The conservative think tank Heritage Foundation blasted the Food and Drug Administration Monday for overreaching on issues that range from e-cigarettes to almond milk.

The think tank released a report that represents the latest gripe anti-regulatory conservatives have with the agency.

Commissioner Scott Gottlieb generally has earned plaudits from President Trump and conservatives, most notably for record-level approvals of generic drugs. But several of his moves have drawn the ire of conservatives and are detailed in the report.

Chief among Gottlieb's infractions is the FDA’s decision in July to consider strengthening enforcement of the definition of milk to restrict its use for plant-based products like almond, coconut, or soy milk. Gottlieb said the goal was to ease confusion for consumers.

“An almond doesn’t lactate,” Gottlieb said at a Politico event in July.

But Heritage blasted the decision.

“Consumers know that almond milk doesn’t come from cows,” the report said. "They are not confused and unable to distinguish between dairy products and plant-based products.”

Heritage also chided the FDA for continuing to implement regulations approved by the Obama administration. Chief among those regulations is a rule under Obamacare that required large restaurant chains to put calorie information on menus.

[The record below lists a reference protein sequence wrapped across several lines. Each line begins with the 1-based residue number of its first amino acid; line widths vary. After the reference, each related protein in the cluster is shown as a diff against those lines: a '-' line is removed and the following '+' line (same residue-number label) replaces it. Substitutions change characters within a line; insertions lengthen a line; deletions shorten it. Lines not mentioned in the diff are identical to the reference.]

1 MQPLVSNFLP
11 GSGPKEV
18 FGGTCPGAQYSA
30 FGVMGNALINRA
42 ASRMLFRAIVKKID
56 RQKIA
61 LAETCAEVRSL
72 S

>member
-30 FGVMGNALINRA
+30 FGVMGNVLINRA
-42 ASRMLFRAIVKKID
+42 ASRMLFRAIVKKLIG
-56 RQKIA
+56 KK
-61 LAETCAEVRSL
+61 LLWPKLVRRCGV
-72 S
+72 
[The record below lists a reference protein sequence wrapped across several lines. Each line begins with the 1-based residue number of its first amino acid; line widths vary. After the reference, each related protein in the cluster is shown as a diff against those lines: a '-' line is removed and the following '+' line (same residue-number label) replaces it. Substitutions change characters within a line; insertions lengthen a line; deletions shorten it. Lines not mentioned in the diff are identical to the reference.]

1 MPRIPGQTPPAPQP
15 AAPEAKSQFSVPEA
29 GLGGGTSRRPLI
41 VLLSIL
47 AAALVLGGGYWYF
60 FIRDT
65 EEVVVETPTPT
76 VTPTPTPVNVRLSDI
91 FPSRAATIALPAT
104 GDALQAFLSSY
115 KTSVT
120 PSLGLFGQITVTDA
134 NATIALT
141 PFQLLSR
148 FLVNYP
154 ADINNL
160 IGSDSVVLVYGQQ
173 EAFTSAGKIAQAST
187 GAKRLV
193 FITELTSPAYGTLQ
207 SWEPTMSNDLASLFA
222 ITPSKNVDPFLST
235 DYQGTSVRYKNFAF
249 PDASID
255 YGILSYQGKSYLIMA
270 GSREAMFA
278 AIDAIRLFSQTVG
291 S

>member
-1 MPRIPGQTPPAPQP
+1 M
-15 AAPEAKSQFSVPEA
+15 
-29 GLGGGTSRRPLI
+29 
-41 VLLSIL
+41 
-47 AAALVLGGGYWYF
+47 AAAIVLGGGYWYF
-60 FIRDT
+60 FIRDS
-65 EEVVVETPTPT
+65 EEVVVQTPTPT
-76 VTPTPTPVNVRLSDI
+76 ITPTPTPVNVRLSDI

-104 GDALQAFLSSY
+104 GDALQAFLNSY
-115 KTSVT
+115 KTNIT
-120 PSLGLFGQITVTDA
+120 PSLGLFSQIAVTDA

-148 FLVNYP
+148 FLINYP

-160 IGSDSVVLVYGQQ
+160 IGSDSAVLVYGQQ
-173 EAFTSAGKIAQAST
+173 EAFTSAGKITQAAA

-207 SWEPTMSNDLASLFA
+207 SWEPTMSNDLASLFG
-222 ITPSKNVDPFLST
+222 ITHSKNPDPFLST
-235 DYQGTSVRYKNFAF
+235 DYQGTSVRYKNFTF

FDA is required under Obamacare to issue a rule on the menu labeling, but Heritage wanted the agency to pull the rule the Obama administration released and replace it with a version that would properly “interpret the law.”

Several conservative and e-cigarette advocacy groups have lashed out at the FDA for its crackdown on e-cigarettes. Gottlieb has said he is considering banning sales of e-cigarettes in convenience stores, and the agency has warned more than 1,000 retailers for sales to minors in an attempt to curb skyrocketing use of e-cigarettes.

Heritage also targeted the crackdown in the report, as well as an FDA effort to explore reducing nicotine levels in traditional cigarettes.

“Such a move would be, for all practical purposes, a ban on cigarettes,” the report said. “The government would be trying to force smokers to stop smoking cigarettes, even if they do not want to.”

The report concludes by calling for the agency to join the rest of the Trump administration in reducing “federal overreach and respect the rule of law.”

Heritage also wants Congress to pass legislation to ensure FDA interprets the law as intended.

The FDA did not immediately return a request for comment.